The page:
“There are only two things a child will share willingly — communicable diseases and his mother’s age.”
“It’s no longer a question of staying healthy. It’s a question of finding a sickness you like.” (Jackie Mason)
“I owe a lot to my parents, especially my mother and father.” (Greg Norman)
“Most cars on our roads have only one occupant, usually the driver.” (Carol Malia, BBC Anchorwoman)
“Ah, being young is beautiful, but being old is comfortable.”
“If a man has enough horse sense to treat his wife like a thoroughbred, she will never turn into an old nag.”
No Good Deed Goes Unpunished
A Post Office worker, at the main sorting office, finds an unstamped, poorly hand-written envelope, addressed to God.
He opens it and discovers it is from an elderly lady, distressed because all her savings, $200, has been stolen. She will be cold & hungry this Easter without divine intervention.
He organizes the postal workers, who dig deep and come up with $180 to donate. They get it to her by special courier the same morning.
A week later, the same postal worker recognizes the same handwriting on another envelope. He opens it:
Thank you for the $180 for Easter, which would have been so bleak otherwise.
P.S. It was $20 short but that was probably those thieving workers at the Post Office.”
The Perfect Man
The winner has been named in the world wide search for the perfect man. After careful consideration and endless debate, the Perfect Man has been named.
He knows the importance of accessorizing.
And if he looks at another girl, you can rearrange his face.
Three elderly gents were talking about what their grandchildren would be saying about them fifty years from now.
“I would like my grandchildren to say, ‘He was successful in business,'” declared the first man.
“Fifty years from now,” said the second, “I want them to say, ‘He was a loyal family man.'”
Turning to the third gent, he asked, “So what do you want them to say about you in fifty years?”
“Me?” the third one replied. “I want them to say, ‘He certainly looks good for his age.'”
When we brought our new-born son to the pediatrician for his first checkup, the doctor said, “You have a cute baby.”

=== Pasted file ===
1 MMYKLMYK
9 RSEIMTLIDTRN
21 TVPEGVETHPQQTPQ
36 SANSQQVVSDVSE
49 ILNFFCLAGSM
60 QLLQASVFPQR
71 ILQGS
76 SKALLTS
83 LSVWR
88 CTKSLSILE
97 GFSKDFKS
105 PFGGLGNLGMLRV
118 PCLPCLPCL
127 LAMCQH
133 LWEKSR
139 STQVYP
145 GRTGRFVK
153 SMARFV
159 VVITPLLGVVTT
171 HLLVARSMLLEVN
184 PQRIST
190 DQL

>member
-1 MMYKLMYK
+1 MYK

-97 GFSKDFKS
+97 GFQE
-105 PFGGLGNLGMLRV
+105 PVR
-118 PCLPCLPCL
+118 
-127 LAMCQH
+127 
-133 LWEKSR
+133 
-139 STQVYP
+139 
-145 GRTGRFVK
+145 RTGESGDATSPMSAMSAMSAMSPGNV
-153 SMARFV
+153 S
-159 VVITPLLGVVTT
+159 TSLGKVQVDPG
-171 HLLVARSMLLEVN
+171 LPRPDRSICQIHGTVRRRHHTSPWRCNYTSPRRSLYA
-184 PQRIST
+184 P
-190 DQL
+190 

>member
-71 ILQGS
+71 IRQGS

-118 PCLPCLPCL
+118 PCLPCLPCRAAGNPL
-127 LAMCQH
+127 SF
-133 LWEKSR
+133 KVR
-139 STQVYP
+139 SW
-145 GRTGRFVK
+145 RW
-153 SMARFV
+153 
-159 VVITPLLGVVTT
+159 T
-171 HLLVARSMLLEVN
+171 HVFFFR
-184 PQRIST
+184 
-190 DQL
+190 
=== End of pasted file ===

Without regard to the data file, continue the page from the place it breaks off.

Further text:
Smiling, I said, “I’ll bet you say that to all the new parents.”
“No,” he replied, “just to those whose babies are really good-looking.”
“So what do you say to the others?” I asked.
“He looks just like you.”
By The Numbers
Joe’s wife bought a new line of expensive cosmetics guaranteed to make her look years younger. After a lengthy sitting before the mirror applying the “miracle” products, she asked, “Darling, honestly, what age would you say I am?”
Looking over her carefully, Joe replied, “Judging from your skin, twenty; your hair, eighteen; and your figure, twenty five.”
“Oh, you flatterer!” she gushed.
“Hey, wait a minute!” Joe interrupted. “I haven’t added them up yet.”
Parable of the Spoons
A holy man was having a conversation with the Lord one day and said, “Lord, I would like to know what Heaven and Hell are like. “The Lord led the holy man to two doors.
He opened one of the doors and the holy man looked in. In the middle of the room was a large round table. In the middle of the table was a large pot of stew which smelled delicious and made the holy man’s mouth water.
The people sitting around the table were thin and sickly. They appeared to be famished. They were holding spoons with very long handles and each found it possible to reach into the pot of stew and take a spoonful, but because the handle was longer than their arms, they could not get the spoons back into their mouths. The holy man shuddered at the sight of their misery and suffering. The Lord said, “You have seen Hell.”
They went to the next room and opened the door. It was exactly the same as the first one. There was the large round table with the large pot of stew which made the holy man’s mouth water. The people were equipped with the same long-handled spoons, but here the people were well nourished and plump, laughing and talking.